But I was really surprised to this peace talking about the royal baby in The Atlantic of all places.
And so, only because it's in the mainstream media, I post this:
This week, as the U.K.’s Prince William and Kate Middleton were expecting their child at any moment, the impending birth received a galaxy’s worth of media coverage. That the child would be heir to the throne was a motivating factor in all this attention, to be sure. I was interested not only for this reason but for a less-noticed one: Countless media reports bore news about the “royal baby.”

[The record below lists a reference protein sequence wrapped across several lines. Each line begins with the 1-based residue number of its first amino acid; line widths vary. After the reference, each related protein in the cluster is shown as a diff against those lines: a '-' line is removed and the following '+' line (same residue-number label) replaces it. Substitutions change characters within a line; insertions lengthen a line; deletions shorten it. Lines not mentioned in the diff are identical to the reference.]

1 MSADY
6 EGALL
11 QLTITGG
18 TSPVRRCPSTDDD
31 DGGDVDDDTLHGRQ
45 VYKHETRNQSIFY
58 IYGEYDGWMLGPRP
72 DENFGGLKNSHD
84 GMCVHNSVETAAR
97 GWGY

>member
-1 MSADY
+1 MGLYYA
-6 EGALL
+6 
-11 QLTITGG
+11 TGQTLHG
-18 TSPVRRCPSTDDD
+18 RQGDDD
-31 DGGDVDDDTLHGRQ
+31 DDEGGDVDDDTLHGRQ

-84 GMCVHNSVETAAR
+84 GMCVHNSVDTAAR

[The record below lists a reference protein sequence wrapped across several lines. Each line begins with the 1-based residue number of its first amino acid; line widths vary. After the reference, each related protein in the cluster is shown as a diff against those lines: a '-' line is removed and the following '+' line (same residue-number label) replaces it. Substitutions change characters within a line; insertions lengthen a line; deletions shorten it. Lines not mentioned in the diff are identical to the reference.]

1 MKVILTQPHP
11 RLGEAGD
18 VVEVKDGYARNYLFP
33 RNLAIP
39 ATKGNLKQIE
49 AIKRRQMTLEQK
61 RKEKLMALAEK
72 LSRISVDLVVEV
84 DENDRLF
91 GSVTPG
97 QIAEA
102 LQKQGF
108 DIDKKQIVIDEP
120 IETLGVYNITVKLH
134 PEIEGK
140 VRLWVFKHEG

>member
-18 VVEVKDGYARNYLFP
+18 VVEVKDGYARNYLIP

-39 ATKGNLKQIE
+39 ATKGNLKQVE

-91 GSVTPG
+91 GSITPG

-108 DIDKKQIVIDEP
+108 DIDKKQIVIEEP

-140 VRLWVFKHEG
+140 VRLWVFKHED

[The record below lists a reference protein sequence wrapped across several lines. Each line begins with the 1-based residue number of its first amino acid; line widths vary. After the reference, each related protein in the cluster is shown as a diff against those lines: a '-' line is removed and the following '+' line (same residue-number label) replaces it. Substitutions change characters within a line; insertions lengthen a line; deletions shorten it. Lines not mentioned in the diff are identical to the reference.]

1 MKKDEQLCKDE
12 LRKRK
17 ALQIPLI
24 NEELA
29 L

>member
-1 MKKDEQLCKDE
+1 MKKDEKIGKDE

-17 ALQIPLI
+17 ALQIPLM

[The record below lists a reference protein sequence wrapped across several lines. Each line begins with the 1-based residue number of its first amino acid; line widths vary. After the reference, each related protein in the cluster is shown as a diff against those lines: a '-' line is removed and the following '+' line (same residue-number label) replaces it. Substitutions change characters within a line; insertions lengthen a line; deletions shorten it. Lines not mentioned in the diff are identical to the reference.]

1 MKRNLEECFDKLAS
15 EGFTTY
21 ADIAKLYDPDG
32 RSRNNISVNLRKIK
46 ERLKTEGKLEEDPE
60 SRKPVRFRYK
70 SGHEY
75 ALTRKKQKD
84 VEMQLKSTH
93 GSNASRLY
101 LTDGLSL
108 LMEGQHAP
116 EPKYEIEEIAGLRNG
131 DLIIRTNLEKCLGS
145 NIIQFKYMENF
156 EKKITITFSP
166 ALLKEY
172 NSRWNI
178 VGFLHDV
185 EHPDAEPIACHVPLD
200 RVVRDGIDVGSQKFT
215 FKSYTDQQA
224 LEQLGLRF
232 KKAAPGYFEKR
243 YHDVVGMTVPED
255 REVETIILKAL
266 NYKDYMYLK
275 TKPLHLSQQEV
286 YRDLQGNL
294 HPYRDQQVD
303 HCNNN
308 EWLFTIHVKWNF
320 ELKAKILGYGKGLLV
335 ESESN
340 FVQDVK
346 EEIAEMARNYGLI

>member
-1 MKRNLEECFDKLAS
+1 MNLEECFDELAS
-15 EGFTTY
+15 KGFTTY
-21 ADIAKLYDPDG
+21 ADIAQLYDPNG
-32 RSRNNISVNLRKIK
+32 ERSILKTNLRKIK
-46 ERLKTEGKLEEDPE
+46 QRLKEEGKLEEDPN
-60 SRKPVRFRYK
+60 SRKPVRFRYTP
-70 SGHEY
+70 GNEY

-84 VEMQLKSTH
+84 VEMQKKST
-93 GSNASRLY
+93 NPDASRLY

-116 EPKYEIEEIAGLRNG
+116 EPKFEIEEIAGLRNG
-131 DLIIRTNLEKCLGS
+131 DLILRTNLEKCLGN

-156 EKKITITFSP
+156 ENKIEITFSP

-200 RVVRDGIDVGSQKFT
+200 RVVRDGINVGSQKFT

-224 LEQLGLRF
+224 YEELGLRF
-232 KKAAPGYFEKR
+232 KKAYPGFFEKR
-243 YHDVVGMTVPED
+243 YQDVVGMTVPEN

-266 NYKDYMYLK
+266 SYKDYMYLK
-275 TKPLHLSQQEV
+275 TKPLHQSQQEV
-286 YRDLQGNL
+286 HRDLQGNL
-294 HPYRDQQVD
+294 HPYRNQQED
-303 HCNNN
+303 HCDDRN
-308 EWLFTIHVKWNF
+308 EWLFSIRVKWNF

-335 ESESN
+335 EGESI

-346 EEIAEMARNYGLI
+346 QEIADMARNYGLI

Why was this noteworthy? Because this term, to get exegetical for a moment, was not used to describe the future state of the child—once born and outside of the womb, that is. No, the American media used this phrase “royal baby” to describe the pre-born infant. It’s not strange for leading pro-life thinkers like Eric Metaxas and Denny Burk to refer to a fetus as a “baby.” It's not strange, either, for people to refer to a child they're expecting as a "baby," regardless of where they stand on the issue of abortion. It is strange, though, for outlets like the New York Times and the Washington Post and Boston Globe--which purport to be neutral on the issue--to use this seemingly explosive phrase without so much as a qualification. And why is this strange? Because it codes a pro-life position into their description of the unborn child.